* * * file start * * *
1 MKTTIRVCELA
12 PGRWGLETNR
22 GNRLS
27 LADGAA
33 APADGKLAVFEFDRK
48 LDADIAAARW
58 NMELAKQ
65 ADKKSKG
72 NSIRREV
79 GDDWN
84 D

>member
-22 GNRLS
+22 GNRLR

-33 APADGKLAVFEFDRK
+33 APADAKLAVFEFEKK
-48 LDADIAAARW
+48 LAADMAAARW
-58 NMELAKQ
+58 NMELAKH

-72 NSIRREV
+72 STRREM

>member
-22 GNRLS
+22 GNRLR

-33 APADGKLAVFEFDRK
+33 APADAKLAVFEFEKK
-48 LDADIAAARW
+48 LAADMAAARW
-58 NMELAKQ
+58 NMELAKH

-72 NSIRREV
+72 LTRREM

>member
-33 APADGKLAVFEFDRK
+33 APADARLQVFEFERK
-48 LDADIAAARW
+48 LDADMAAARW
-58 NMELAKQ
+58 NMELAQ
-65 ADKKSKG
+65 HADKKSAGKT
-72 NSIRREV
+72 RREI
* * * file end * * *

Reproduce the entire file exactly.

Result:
1 MKTTIRVCELA
12 PGRWGLETNR
22 GNRLS
27 LADGAA
33 APADGKLAVFEFDRK
48 LDADIAAARW
58 NMELAKQ
65 ADKKSKG
72 NSIRREV
79 GDDWN
84 D

>member
-22 GNRLS
+22 GNRLR

-33 APADGKLAVFEFDRK
+33 APADAKLAVFEFEKK
-48 LDADIAAARW
+48 LAADMAAARW
-58 NMELAKQ
+58 NMELAKH

-72 NSIRREV
+72 STRREM

>member
-22 GNRLS
+22 GNRLR

-33 APADGKLAVFEFDRK
+33 APADAKLAVFEFEKK
-48 LDADIAAARW
+48 LAADMAAARW
-58 NMELAKQ
+58 NMELAKH

-72 NSIRREV
+72 LTRREM

>member
-33 APADGKLAVFEFDRK
+33 APADARLQVFEFERK
-48 LDADIAAARW
+48 LDADMAAARW
-58 NMELAKQ
+58 NMELAQ
-65 ADKKSKG
+65 HADKKSAGKT
-72 NSIRREV
+72 RREI